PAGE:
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and, we may add, for Oxford, his home for forty-seven years, at whose service he was always ready to place his invention, his humour, and his gift of satire. The real Warton is to be looked for in the writings in which these passions find their vent; in the History, in the Sonnets (a form of composition which he revived among us), and in the Humorous Pieces; not in the 'quit-rent odes' which were wrung from him by the unhappy necessities of his laureateship.



Let Granta boast the patrons of her name,
Each splendid fool of fortune and of fame:
Still of preferment let her shine the queen,
Prolific parent of each bowing dean:
Be hers each prelate of the pampered cheek,
Each courtly chaplain, sanctified and sleek:
Still let the drones of her exhaustless hive

On rich pluralities supinely thrive :
Still let her senates titled slaves revere,
Nor dare to know the patriot from the peer;
No longer charmed by Virtue's lofty song,
Once heard sage Milton's manly tones among,
Where Cam, meandering thro' the matted reeds,
With loitering wave his groves of laurel feeds.
'Tis ours, my son, to deal the sacred bay,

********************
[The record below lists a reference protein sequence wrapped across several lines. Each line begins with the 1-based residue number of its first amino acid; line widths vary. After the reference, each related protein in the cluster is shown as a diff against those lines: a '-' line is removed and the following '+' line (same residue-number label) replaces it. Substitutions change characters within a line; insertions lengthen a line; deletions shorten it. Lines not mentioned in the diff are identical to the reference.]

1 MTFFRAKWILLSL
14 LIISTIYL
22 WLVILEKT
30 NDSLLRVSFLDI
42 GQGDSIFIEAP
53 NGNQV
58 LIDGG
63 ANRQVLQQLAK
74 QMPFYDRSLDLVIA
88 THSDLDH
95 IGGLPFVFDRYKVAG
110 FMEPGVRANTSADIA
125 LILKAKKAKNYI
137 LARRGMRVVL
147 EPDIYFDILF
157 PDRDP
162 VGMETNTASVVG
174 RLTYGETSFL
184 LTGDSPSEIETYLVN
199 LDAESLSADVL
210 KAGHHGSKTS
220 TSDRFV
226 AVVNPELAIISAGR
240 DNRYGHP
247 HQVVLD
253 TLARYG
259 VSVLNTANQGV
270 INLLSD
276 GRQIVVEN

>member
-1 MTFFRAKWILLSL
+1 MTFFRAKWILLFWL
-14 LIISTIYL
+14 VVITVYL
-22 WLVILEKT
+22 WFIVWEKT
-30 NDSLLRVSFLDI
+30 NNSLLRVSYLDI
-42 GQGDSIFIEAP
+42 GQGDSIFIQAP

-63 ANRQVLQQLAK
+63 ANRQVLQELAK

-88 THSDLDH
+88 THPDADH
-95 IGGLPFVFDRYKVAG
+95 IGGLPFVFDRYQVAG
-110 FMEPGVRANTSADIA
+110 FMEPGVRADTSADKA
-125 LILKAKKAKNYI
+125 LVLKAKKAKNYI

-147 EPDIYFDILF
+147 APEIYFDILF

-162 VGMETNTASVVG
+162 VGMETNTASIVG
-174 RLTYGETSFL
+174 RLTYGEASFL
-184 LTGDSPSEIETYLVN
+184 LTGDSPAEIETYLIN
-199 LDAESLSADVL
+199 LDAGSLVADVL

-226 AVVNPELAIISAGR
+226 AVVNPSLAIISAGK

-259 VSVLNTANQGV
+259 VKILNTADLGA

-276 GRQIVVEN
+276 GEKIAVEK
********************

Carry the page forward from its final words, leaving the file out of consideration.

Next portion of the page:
Where honour calls, and justice points the way;
To wear the well-earned wreath that merit brings,
And snatch a gift beyond the reach of kings.
Scorning and scorned by courts, yon Muse's bower
Still nor enjoys, nor seeks, the smile of power.
Though wakeful Vengeance watch my crystal spring,
Though Persecution wave her iron wing,
And, o'er yon spiry temples as she flies,
'These destined seats be mine,' exulting cries;
Fortune's fair smiles on Isis still attend:
And, as the dews of gracious heaven descend
Unasked, unseen, in still but copious showers,
Her stores on me spontaneous Bounty pours.
See, Science walks with recent chaplets crowned;
With fancy's strain my fairy shades resound;
My Muse divine still keeps her customed state,
The mien erect, and high majestic gait:

This poem was written when Warton was an undergraduate, in answer


to Isis, an Elegy,' by Mason.

Green as of old each olived portal smiles,
And still the Graces build my Grecian piles:
My Gothic spires in ancient glory rise,
And dare with wonted pride to rush into the skies.